spoof

[spoof]

noun

a mocking imitation of someone or something, usually light and good-humored; lampoon or parody: The show was a spoof of college life.
a hoax; prank.

verb (used with object)

to mock (something or someone) lightly and good-humoredly; kid.
to fool by a hoax; play a trick on, especially one intended to deceive.

verb (used without object)

to scoff at something lightly and good-humoredly; kid: The campus paper was always spoofing about the regulations.

Nearby words

  1. spontaneous pneumothorax,
  2. spontaneous recovery,
  3. spontaneous version,
  4. spontaneously,
  5. spontoon,
  6. spoofery,
  7. spoofing,
  8. spook,
  9. spooky,
  10. spool

Origin of spoof

First recorded in 1885–90; after a game invented and named by Arthur Roberts (1852–1933), British comedian

Dictionary.com Unabridged Based on the Random House Unabridged Dictionary, © Random House, Inc. 2019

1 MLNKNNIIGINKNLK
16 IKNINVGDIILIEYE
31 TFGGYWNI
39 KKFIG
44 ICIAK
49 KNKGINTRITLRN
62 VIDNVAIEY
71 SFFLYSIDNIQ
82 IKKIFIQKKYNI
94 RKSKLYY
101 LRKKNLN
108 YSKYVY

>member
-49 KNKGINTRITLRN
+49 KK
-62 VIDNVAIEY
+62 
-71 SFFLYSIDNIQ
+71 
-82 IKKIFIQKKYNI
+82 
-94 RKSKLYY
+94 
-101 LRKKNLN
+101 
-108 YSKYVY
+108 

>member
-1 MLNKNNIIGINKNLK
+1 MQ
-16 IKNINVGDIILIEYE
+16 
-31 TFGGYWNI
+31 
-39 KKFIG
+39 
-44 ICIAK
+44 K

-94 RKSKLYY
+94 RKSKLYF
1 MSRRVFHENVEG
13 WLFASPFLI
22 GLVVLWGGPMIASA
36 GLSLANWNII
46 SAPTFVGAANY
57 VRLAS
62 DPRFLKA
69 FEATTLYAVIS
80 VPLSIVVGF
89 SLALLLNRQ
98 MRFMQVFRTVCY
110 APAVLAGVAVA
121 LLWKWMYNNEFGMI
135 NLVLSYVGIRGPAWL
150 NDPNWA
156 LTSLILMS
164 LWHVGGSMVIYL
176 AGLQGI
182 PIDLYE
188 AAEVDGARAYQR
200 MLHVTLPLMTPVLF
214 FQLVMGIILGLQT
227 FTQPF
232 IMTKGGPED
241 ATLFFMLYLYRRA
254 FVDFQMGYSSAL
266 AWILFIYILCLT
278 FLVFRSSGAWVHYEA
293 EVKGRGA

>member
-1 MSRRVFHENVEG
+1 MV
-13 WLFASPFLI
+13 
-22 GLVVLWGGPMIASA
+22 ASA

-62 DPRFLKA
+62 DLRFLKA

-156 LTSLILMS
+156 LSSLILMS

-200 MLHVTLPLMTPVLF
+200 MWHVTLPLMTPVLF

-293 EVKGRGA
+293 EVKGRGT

Examples from the Web for spoof


British Dictionary definitions for spoof

spoof

noun

a mildly satirical mockery or parody; lampoona spoof on party politics
a good-humoured deception or trick; prank

verb

to indulge in a spoof of (a person or thing)
to communicate electronically under a false identity
Derived Formsspoofer, noun

Word Origin for spoof

C19: coined by A. Roberts (1852–1933), English comedian, to designate a game of his own invention

Collins English Dictionary - Complete & Unabridged 2012 Digital Edition © William Collins Sons & Co. Ltd. 1979, 1986 © HarperCollins Publishers 1998, 2000, 2003, 2005, 2006, 2007, 2009, 2012

Word Origin and History for spoof

spoof

n.

"hoax, deception," 1884, spouf, name of a game invented by British comedian Arthur Roberts (1852-1933); sense of "a parody, satirical skit or play" is first recorded 1958, from verb in this sense, attested from 1914.

Online Etymology Dictionary, © 2010 Douglas Harper